Oxygen, for example, can thus be bonded by means of an aluminum sheet on whose surface a trace of mercury is located. When placing the mercury onto the aluminum, the oxide skin, usually present, must be penetrated so that the mercury can enter into direct contact with the aluminum; otherwise the oxide skin would prevent the aluminum from performing the desired getter action. The mercury can be placed upon the aluminum either in metallic form or as a compound, for example a salt or sublimate, for example in form of HgCl According to another, more specific feature of my invention, a strip-shaped sheet of aluminum has one end attached to the housing wall of the capsule, for example by soldering. According to another feature, the aluminum may be given the shape of a ring which is fitted into a cylindrical portion of the housing. The provision of a separate aluminum body can be dispensed with if the housing itself, or a portion thereof, consists of aluminum. In this case, it is only necessary to remove the oxide skin from a spot on the inner wall of the housing and to place a trace of mercury upon the cleaned spot.

The aluminum wall or the aluminum body added to the device is preferably amalgamated immediately prior to scaling the capsule. This can be done, for example, with the aid of a silver wire whose pointed end is dipped num oxide.

oxide.

small quantity. of silicic-acid gel, obtainable in the trade under the name Silicagel, can be placed into the hous- 2,921,244 Patented Jan. 12, 1960 ICE becomes activated in the manner known as such. If the sealed atmosphere within the capsule, which in most cases is not entirely dry, enters into contact with the free surface of amalgam, the oxygen constituent of this atmosphere may result in the formation of aluminum oxide. The aluminum thus taken out of the amalgam replenishes itself from the aluminum base and thus leads to the bonding of a further amount of oxygen while forming alumi- The process continues automatically until all oxygen from the encapsuled atmosphere is bonded. This process is so effective that .even if the gas-tightly sealed capsule originally contains air, a pure nitrogen atmosphere is produced.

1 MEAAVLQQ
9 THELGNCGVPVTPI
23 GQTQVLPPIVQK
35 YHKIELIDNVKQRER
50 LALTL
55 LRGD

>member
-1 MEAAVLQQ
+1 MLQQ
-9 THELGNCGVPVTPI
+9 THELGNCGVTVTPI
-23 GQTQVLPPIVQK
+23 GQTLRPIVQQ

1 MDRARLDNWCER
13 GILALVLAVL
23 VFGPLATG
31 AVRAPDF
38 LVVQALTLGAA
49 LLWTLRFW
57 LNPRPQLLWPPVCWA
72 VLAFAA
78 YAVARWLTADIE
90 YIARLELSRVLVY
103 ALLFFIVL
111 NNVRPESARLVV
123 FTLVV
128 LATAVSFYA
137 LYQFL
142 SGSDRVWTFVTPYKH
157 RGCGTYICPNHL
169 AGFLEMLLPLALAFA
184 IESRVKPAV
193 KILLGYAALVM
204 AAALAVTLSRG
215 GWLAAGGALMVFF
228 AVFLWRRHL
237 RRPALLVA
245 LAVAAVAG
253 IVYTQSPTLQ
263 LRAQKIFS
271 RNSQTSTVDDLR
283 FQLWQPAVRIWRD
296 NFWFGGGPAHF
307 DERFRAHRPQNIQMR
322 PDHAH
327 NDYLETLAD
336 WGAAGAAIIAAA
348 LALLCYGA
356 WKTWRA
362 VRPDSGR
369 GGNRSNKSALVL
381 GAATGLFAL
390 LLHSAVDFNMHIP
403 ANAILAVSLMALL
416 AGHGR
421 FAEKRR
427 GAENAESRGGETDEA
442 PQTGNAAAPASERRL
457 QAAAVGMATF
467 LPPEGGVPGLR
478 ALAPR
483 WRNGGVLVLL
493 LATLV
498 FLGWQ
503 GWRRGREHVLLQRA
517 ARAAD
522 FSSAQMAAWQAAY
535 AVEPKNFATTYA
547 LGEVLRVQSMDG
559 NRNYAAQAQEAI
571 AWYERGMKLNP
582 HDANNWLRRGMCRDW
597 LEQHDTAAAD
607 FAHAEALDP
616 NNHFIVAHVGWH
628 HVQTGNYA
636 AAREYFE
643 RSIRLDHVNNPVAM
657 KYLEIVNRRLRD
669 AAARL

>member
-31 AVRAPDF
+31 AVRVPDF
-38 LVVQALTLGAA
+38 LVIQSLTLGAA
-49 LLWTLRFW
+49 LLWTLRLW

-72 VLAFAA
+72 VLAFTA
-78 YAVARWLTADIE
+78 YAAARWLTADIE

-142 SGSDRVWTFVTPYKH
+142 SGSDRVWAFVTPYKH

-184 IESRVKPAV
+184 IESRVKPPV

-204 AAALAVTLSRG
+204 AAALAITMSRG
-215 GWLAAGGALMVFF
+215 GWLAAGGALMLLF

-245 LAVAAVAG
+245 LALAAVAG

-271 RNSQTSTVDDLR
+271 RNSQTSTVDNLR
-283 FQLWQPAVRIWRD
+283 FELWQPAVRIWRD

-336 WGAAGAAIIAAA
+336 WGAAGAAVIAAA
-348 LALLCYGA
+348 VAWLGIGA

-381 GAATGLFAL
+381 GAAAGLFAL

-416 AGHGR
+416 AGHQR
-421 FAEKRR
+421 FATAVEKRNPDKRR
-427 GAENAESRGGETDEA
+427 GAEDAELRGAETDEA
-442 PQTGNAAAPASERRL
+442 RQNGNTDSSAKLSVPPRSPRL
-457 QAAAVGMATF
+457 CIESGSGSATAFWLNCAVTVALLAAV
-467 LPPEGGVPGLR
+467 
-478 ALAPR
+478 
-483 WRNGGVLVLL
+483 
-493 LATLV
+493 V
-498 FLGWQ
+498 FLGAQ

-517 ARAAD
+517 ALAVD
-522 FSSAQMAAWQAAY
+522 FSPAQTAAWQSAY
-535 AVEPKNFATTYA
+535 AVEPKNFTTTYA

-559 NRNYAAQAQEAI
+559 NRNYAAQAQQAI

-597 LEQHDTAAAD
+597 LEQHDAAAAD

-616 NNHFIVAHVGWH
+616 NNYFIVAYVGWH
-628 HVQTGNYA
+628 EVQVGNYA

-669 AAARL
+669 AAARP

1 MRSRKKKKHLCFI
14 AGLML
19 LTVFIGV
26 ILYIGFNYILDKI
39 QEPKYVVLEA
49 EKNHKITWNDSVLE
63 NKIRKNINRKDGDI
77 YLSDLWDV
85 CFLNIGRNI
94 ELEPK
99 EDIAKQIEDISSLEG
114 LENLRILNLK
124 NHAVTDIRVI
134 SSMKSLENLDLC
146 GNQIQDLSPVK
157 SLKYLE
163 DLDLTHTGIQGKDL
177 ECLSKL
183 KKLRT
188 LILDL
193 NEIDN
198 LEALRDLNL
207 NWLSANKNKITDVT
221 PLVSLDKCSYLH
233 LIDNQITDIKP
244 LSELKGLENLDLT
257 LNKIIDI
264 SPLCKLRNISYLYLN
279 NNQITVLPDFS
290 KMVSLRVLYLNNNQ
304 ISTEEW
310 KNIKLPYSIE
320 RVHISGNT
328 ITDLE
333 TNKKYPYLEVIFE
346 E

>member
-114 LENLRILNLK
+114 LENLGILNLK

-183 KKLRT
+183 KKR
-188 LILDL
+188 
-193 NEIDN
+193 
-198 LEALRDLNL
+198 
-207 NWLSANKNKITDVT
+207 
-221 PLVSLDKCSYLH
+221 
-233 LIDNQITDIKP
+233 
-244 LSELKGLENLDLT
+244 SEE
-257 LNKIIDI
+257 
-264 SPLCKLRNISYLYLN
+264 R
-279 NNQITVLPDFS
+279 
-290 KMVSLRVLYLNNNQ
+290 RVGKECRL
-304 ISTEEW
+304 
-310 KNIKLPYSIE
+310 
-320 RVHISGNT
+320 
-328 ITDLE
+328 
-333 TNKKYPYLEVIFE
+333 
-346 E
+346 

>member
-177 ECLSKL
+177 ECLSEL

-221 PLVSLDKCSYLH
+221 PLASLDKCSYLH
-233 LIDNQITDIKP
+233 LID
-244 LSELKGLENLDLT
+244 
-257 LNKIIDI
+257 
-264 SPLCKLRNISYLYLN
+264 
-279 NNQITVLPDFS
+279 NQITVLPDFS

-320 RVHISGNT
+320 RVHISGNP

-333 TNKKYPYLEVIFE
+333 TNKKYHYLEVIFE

The described phenomenon also results in bonding any humidity that may be present in the encapsuled atmosphere, resulting in the formation of basic aluminum However, for further elimination of moisture,:a

ing, for example in loose condition.

Embodiments of rectifier devices according to the invention are illustrated, by way of example, in the accompanying' drawing, in which:

Fig. 1 illustrates a cross-sectional view of asilicon rectifier device;

Fig. 2 shows a section of the same device along line 'Il-- II in Fig. I, seen from below;

Fig. -3 is a cross-sectional view of a transistor device.